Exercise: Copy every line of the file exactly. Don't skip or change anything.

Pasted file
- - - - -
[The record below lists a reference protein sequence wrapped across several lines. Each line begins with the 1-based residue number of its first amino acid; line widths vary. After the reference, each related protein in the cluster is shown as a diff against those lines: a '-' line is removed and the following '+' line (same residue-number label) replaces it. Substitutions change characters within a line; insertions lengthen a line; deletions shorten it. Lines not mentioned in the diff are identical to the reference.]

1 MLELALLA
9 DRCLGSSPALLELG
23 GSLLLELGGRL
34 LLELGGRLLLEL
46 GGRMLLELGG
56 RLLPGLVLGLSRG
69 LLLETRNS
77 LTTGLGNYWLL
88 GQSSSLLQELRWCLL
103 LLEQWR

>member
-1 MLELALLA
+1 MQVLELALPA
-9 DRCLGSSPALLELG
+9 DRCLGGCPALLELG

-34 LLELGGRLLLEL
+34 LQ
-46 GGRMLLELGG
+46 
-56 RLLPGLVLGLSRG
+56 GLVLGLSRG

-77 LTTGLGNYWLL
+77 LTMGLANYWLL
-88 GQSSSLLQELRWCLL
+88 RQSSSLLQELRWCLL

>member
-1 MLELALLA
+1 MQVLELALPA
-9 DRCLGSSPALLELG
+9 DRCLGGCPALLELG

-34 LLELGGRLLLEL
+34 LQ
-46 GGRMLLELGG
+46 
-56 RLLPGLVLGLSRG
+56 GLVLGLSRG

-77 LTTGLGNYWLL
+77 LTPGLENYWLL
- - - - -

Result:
[The record below lists a reference protein sequence wrapped across several lines. Each line begins with the 1-based residue number of its first amino acid; line widths vary. After the reference, each related protein in the cluster is shown as a diff against those lines: a '-' line is removed and the following '+' line (same residue-number label) replaces it. Substitutions change characters within a line; insertions lengthen a line; deletions shorten it. Lines not mentioned in the diff are identical to the reference.]

1 MLELALLA
9 DRCLGSSPALLELG
23 GSLLLELGGRL
34 LLELGGRLLLEL
46 GGRMLLELGG
56 RLLPGLVLGLSRG
69 LLLETRNS
77 LTTGLGNYWLL
88 GQSSSLLQELRWCLL
103 LLEQWR

>member
-1 MLELALLA
+1 MQVLELALPA
-9 DRCLGSSPALLELG
+9 DRCLGGCPALLELG

-34 LLELGGRLLLEL
+34 LQ
-46 GGRMLLELGG
+46 
-56 RLLPGLVLGLSRG
+56 GLVLGLSRG

-77 LTTGLGNYWLL
+77 LTMGLANYWLL
-88 GQSSSLLQELRWCLL
+88 RQSSSLLQELRWCLL

>member
-1 MLELALLA
+1 MQVLELALPA
-9 DRCLGSSPALLELG
+9 DRCLGGCPALLELG

-34 LLELGGRLLLEL
+34 LQ
-46 GGRMLLELGG
+46 
-56 RLLPGLVLGLSRG
+56 GLVLGLSRG

-77 LTTGLGNYWLL
+77 LTPGLENYWLL